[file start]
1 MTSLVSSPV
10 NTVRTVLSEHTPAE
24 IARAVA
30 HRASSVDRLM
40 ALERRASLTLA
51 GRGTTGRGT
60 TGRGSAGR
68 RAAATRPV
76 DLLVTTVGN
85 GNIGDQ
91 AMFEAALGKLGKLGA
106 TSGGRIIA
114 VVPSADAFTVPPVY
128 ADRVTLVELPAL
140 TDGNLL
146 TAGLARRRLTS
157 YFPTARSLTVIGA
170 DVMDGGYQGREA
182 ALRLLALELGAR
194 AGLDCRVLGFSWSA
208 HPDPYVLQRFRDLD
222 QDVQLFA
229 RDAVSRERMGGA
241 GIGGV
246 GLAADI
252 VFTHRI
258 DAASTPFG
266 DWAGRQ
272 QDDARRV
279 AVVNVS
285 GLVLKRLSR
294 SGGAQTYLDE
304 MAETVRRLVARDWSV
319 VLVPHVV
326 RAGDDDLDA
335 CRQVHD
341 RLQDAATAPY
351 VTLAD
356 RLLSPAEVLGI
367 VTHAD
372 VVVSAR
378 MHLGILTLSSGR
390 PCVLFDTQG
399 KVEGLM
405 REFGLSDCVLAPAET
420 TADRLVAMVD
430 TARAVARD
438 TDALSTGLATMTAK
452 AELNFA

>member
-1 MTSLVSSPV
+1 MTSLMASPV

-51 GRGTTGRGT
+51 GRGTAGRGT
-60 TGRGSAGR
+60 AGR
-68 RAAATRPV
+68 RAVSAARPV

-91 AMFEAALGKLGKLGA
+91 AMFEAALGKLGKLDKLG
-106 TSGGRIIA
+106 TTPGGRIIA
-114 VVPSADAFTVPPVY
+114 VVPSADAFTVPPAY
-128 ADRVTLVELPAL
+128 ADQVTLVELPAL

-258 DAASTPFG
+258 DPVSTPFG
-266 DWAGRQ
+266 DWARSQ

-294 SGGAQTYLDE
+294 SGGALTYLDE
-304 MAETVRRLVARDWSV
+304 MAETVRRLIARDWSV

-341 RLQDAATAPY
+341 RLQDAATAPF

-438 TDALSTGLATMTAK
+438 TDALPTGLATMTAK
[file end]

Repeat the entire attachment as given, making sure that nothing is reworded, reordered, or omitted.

1 MTSLVSSPV
10 NTVRTVLSEHTPAE
24 IARAVA
30 HRASSVDRLM
40 ALERRASLTLA
51 GRGTTGRGT
60 TGRGSAGR
68 RAAATRPV
76 DLLVTTVGN
85 GNIGDQ
91 AMFEAALGKLGKLGA
106 TSGGRIIA
114 VVPSADAFTVPPVY
128 ADRVTLVELPAL
140 TDGNLL
146 TAGLARRRLTS
157 YFPTARSLTVIGA
170 DVMDGGYQGREA
182 ALRLLALELGAR
194 AGLDCRVLGFSWSA
208 HPDPYVLQRFRDLD
222 QDVQLFA
229 RDAVSRERMGGA
241 GIGGV
246 GLAADI
252 VFTHRI
258 DAASTPFG
266 DWAGRQ
272 QDDARRV
279 AVVNVS
285 GLVLKRLSR
294 SGGAQTYLDE
304 MAETVRRLVARDWSV
319 VLVPHVV
326 RAGDDDLDA
335 CRQVHD
341 RLQDAATAPY
351 VTLAD
356 RLLSPAEVLGI
367 VTHAD
372 VVVSAR
378 MHLGILTLSSGR
390 PCVLFDTQG
399 KVEGLM
405 REFGLSDCVLAPAET
420 TADRLVAMVD
430 TARAVARD
438 TDALSTGLATMTAK
452 AELNFA

>member
-1 MTSLVSSPV
+1 MTSLMASPV

-51 GRGTTGRGT
+51 GRGTAGRGT
-60 TGRGSAGR
+60 AGR
-68 RAAATRPV
+68 RAVSAARPV

-91 AMFEAALGKLGKLGA
+91 AMFEAALGKLGKLDKLG
-106 TSGGRIIA
+106 TTPGGRIIA
-114 VVPSADAFTVPPVY
+114 VVPSADAFTVPPAY
-128 ADRVTLVELPAL
+128 ADQVTLVELPAL

-258 DAASTPFG
+258 DPVSTPFG
-266 DWAGRQ
+266 DWARSQ

-294 SGGAQTYLDE
+294 SGGALTYLDE
-304 MAETVRRLVARDWSV
+304 MAETVRRLIARDWSV

-341 RLQDAATAPY
+341 RLQDAATAPF

-438 TDALSTGLATMTAK
+438 TDALPTGLATMTAK